Abroad was the best time of my life. I still had my anxiety, but I became comfortable talking about my anxiety with other people, using it as a badge of honor rather than as a sign of shame. While it was the best time of my life, I was still the most comfortable in my room. My anxiety set in during class or at restaurants or in crowded or loud places. My brain never shut off, constantly analyzing every scenario or outcome. I was surviving and sometimes thriving in my own way. My actions were defined by my anxiety, but I was happy.
Flash forward again to senior year. I moved into an apartment with friends I hadn’t seen in 1.5 years and re-inserted myself into a group that felt vaguely foreign to me. I began to feel lethargic, but I attributed that to re-adjusting to a U.S. college schedule. But the lethargy didn’t disappear and the fog in my brain became more pronounced — making me too tired to stay awake past 9 and too sleepy to wake up before 10. And in need of a lie down every possible break I had in my day.
Everything I did took all my strength. Even smiling felt like a huge chore.
One night, I decided to drink a little more than I normally do. I went home early and cried in the shower for not feeling happy enough, good enough or cool enough. A couple weeks later, I had a breakdown on the phone with my mom and made an appointment with my doctor. Turns out, I wasn’t going crazy again. I had depression! Hello again, Lexapro!
This time, despite my mind yelling at me to keep myself isolated, I reached out to friends, both close ones and acquaintances, whom I knew had been in my shoes before or had similar interests. My anxiety wasn’t going to let my depression take over my life (completely) despite the thick fog in my brain trying to bring me down.
My depression kept my brain dead until the day of a deadline when my anxiety would kick in and make me do whatever it was that needed doing. All of my essays and thesis deadlines that semester were completed this way.
I became a master Netflix binge-watcher — getting wrapped up in plot lines made me feel something and kept me awake long enough to get my work done. It was the only way I could function.
Parents weekend, I finally tried to explain to my dad what depression was. I cried a lot and still don’t know if I got through to him. It’s hard to explain to someone how it physically hurts to get out of bed every morning when every fiber of your being is yelling at you to stay horizontal or telling you that you’re no good.
But this time, I had a support system — a small group of people who would stay in with me and comfort me and talk with me. We got through the tough times together.
And slowly, the fog began to clear. Eventually, I didn’t have to fight with every ounce of my strength to go to class or to do some coursework. I had conquered my depression for the time being, but it would always be part of me.
My anxiety still kept me from living my full life the rest of senior year, but I was able to push past that little by little to learn to embrace who I am, despite the fact that anxiety and depression had stripped every sense of identity from me. Re-learning who you are at 21 is hard, especially when you’re supposed to know who you are at such a young age.
I joined a group of lovely people at school called Changing Minds. We talked about our shared struggles with mental illness as well as our coping mechanisms and hopes for more support on campus and in society. I had never felt more empowered or inspired. I worked with that group and one of its leaders to create an anonymous mental health survey and shared my struggles with hundreds of people.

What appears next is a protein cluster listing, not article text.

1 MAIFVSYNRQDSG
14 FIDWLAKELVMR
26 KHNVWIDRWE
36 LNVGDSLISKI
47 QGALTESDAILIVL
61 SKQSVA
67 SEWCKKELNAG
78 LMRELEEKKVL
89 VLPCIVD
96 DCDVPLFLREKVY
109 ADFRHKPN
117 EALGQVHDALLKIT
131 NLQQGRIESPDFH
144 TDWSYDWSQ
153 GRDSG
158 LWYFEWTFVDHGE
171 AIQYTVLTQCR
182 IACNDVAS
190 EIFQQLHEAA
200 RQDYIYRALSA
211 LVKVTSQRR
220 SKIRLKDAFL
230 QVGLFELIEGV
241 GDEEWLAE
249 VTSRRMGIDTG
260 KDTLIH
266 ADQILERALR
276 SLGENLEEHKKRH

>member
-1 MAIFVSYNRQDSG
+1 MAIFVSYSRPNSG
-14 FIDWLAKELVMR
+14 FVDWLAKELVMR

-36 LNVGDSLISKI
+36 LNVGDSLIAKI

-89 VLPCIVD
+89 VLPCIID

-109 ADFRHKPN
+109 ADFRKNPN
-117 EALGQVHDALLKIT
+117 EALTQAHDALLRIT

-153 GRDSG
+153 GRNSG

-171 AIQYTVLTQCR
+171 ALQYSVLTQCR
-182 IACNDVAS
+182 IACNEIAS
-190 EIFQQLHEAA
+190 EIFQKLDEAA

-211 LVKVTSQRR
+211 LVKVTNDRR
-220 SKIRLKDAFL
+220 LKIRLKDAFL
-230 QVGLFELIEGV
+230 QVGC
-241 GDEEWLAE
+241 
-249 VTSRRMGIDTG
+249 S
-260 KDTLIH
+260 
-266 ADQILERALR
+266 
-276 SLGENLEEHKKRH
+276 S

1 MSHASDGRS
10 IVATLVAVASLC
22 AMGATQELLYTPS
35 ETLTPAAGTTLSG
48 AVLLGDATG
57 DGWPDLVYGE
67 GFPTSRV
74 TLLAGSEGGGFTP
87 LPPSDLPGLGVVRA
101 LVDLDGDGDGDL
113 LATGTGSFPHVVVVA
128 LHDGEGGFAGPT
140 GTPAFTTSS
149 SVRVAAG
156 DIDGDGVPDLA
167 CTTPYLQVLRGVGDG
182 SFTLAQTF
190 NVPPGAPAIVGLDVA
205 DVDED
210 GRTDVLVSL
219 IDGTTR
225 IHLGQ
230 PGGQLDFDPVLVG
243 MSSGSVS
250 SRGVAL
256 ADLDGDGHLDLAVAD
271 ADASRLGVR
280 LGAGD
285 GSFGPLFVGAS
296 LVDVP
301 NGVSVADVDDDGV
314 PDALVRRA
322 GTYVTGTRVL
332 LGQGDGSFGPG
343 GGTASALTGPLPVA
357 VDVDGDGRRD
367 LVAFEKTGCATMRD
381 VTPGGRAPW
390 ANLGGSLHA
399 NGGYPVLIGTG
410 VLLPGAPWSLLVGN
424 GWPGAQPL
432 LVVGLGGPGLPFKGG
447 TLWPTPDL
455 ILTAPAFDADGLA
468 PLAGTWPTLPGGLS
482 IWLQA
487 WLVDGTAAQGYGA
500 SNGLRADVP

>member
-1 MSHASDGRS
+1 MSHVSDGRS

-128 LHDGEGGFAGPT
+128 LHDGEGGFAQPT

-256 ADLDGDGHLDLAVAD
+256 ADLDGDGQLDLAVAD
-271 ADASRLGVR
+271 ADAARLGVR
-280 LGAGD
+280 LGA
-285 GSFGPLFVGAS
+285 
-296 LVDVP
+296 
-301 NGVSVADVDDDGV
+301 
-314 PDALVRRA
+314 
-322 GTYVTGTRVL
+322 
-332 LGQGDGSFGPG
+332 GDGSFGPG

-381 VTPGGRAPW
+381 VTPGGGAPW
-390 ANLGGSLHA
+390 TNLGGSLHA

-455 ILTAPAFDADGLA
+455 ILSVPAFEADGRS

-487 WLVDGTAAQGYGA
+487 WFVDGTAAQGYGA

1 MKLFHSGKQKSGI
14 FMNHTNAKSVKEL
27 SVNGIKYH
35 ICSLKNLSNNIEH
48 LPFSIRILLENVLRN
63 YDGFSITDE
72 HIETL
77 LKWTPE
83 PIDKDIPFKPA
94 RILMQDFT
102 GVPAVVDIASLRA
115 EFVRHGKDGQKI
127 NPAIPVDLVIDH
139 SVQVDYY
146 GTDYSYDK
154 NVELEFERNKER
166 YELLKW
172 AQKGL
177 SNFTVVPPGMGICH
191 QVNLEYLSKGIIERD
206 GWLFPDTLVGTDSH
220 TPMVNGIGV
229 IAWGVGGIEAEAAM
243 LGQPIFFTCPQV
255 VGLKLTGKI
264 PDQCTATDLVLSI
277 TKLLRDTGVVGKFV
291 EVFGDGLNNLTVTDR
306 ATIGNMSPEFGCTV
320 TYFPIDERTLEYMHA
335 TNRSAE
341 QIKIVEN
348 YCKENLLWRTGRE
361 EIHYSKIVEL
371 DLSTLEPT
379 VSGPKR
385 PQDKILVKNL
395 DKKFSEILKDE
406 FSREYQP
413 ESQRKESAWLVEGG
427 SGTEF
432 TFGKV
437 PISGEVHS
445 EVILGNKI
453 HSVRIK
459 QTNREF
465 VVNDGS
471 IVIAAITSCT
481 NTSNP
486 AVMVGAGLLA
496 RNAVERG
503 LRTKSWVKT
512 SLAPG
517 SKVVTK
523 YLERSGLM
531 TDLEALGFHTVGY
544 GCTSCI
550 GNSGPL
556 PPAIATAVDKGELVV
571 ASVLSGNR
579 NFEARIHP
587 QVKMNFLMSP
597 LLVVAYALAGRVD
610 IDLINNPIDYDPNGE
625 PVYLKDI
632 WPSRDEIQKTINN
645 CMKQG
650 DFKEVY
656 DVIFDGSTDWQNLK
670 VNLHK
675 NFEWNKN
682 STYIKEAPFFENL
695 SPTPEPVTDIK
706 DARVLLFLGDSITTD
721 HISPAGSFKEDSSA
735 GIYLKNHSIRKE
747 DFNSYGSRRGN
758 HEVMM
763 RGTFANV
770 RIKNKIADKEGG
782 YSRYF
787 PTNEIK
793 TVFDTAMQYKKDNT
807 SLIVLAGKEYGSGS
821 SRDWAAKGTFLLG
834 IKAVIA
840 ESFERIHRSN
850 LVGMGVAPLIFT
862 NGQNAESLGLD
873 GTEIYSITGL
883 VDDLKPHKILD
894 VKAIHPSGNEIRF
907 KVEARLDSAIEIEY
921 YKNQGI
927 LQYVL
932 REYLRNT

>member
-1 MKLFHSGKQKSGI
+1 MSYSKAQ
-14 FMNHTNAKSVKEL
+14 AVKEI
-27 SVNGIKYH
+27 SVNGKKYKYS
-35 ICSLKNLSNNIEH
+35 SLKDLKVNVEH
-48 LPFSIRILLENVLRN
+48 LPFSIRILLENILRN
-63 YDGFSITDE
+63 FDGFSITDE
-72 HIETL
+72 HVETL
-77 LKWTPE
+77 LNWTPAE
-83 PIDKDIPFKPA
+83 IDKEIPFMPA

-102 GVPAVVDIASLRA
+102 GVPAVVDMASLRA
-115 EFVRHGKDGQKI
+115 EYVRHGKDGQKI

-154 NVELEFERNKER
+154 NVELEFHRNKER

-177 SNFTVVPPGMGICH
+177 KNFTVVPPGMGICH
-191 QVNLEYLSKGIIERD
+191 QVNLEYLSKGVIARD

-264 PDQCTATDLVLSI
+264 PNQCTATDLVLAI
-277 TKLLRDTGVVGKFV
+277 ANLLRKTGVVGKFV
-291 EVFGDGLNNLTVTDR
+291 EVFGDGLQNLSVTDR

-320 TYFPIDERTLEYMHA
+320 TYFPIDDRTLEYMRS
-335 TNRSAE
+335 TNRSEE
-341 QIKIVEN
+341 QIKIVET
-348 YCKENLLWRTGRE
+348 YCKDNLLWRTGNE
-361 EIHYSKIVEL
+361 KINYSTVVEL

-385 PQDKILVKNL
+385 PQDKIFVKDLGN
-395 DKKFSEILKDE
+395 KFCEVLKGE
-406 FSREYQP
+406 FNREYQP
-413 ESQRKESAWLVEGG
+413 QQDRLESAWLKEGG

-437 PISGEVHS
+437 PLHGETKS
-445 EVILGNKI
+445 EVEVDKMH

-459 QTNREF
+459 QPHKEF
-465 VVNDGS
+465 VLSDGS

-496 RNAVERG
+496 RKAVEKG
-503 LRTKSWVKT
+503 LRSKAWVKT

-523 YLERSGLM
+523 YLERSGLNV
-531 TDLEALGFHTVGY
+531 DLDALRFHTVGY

As an FU to my mental illnesses, I took 5 classes and completed my French thesis in the second semester. I graduated cum laude and said a tearful goodbye to a school that both made my life hell and, paradoxically, gave me some of the best years thus far.
Those were the formative years of my struggle with mental illness. The bad years. The years that taught me how to be resilient. The years that taught me that it’s OK to not be OK and that the darkness will eventually pass.
I still struggle with anxiety. I still get depressed. I still take Lexapro. I’ve had some bad weeks and months, especially when I take on too much or get overwhelmed or feel alone. I shut down, don’t look at my phone, shirk my responsibilities and spend entire days watching the same show on Netflix, frozen in place on the couch.
I have no shame in the fact that my mental illness defines me. I know what triggers to avoid. I know how to reduce my symptoms. Some days are harder than others and some days feel like they’ll never end. Some days I feel completely normal, like I was never touched by anxiety or depression. I still watch Gilmore Girls every night before bed, unless my nightly meditation puts me to sleep. I still am a master Netflix binge watcher. I still have trouble leaving my apartment some days.
And the moral of this long story?
- Just because someone seems fine on the outside, doesn’t mean they aren’t suffering on the inside.
- Even if a friend seems distant, don’t give up on them. They need you now more than ever.
- Don’t be afraid to ask someone for help or support, even if it seems like the scariest thing you’ve ever done.
- If you feel alone, know that you aren’t.
- The people who have struggled the most are the strongest.
- Don’t be afraid to speak out about your mental health — whether to a friend or two or to the entire Internet — you never know who needs to know they’re not alone. You’ll also feel a weight lift off your chest.
And if you still haven’t had enough of me:
I’ve told various parts of my mental health story to different people, even a couple different times on this blog. But I’ve never shared the entire story here (or to anyone, if I’m honest).
I want this blog to be a source of inspiration and support for people, no matter how few or how many people will read it. And if I haven’t shared my entire story, I can’t feel honest or true to all of you.
I want you to know that there may be some dark points in life, but that with the darkness comes the light.
And, finally, I want you to know that you are not alone, that you are strong, that you are loved.
P.S. I owe everything to those who were there for me throughout my mental health journey. You know who you are: if we’ve ever talked about mental illness or mental health, you’re someone I trust. THANK YOU.